Imbolc

In the introduction to one of her books (my memory fails me as to which one), Ursula K. LeGuin commented about the importance of thresholds.  She talked about sacredness of those places of transition — the doorway to a home where the outside meets the in, the edge of the woods where the field meets the forest, the bank of a river where the land meets the water — and how they have a power unto themselves. In the Wheel of the Year, each sabbat marks a threshold of change from one season to the next.

Imbolc marks the beginning of the end of winter.  As a cross-quarter day, it stands between Yule (the Winter Solstice) and Ostara (the Vernal Equinox).  It has associations with several other holidays, both sacred and secular such as Candlemas, St. Brigid’s Day and Groundhog’s Day.  As the threshold of the first warming weather, Imbolc serves as a time to monitor, celebrate and focus on change — both in the world at large and in your own personal life.

The Story

As I discussed in the post on the Wheel of the Year, each sabbat marks an event in the story of the God and Goddess and their cycles of growth and  change, waxing and waning.  At Imbolc, the God grows in strength and stature as he nurses at the Goddess’s breast, while the Goddess, having fully recovered from giving birth the the God at Yule, now transforms from the Crone to the Maiden.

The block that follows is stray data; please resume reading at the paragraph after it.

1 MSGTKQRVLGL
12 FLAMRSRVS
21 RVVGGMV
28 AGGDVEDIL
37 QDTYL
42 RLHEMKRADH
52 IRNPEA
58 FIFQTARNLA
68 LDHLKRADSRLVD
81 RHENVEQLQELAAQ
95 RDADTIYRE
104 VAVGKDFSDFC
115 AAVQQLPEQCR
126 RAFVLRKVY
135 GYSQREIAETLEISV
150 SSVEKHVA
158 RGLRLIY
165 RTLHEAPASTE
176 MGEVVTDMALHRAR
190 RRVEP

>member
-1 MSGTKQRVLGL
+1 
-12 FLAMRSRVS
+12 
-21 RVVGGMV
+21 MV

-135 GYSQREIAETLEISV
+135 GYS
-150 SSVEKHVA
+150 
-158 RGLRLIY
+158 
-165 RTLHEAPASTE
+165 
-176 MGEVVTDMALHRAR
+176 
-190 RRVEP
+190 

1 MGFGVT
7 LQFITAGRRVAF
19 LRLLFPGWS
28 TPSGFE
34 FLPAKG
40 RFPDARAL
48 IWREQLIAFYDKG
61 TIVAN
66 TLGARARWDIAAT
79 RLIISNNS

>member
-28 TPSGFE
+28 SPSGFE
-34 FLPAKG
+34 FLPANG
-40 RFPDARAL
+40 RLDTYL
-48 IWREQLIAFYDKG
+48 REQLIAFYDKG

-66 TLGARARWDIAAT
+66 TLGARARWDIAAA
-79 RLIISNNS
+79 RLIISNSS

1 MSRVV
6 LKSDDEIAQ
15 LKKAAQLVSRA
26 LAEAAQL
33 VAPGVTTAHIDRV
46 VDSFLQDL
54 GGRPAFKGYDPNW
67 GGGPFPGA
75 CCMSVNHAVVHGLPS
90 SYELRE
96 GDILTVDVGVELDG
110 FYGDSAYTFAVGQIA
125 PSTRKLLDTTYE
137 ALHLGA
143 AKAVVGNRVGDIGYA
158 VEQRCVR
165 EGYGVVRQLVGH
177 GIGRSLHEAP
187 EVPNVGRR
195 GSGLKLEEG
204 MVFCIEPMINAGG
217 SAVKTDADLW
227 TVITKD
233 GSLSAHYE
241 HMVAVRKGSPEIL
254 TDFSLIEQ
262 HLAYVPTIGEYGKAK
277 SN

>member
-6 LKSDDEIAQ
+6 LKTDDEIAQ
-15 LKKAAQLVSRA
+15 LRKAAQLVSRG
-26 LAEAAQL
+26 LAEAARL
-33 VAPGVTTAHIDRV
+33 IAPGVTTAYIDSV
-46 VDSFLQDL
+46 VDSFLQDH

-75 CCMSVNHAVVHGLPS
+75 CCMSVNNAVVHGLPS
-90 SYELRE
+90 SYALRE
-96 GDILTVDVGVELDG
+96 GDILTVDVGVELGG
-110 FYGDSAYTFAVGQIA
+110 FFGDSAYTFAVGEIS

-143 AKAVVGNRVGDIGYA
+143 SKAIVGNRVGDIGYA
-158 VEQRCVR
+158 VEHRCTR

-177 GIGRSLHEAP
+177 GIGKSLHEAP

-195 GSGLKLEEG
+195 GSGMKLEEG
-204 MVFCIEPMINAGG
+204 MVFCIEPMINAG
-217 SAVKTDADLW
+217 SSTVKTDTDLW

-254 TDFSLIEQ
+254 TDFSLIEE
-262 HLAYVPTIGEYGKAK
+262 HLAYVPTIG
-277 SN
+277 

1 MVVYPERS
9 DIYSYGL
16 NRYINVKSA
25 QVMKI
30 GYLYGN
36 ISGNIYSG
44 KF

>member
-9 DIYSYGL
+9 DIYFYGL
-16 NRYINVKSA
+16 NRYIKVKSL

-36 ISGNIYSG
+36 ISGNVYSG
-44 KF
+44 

The holiday as you may already know it

As I mentioned at the beginning, Imbolc ties in with several other celebrations that likely grew out of older celebrations at this time of year that later cultures and religions appropriated into their own celebration:

Celebrating the Sabbat

Representing the transformation of the Goddess from Crone to Maiden and the warming of the earth, Imbolc serves as a time of personal transformation — a spring cleaning of the soul, if you will, or a time for New Year’s resolution that puts a little bit of time and reflection between the big meals of Thanksgiving, the Yule feast and New Year’s Eve and the start of actually practicing change in your life.

As far as rituals, About.com’s article All About Imbolc has a variety of rituals that can work for a group or a solitary.  They focus on a variety of aspects ranging from Brigid worship to weather changes to cleansing.  You can take them wholesale or use them as a launching point for developing your own way of celebrating and worshiping for this festival.

Other Resources

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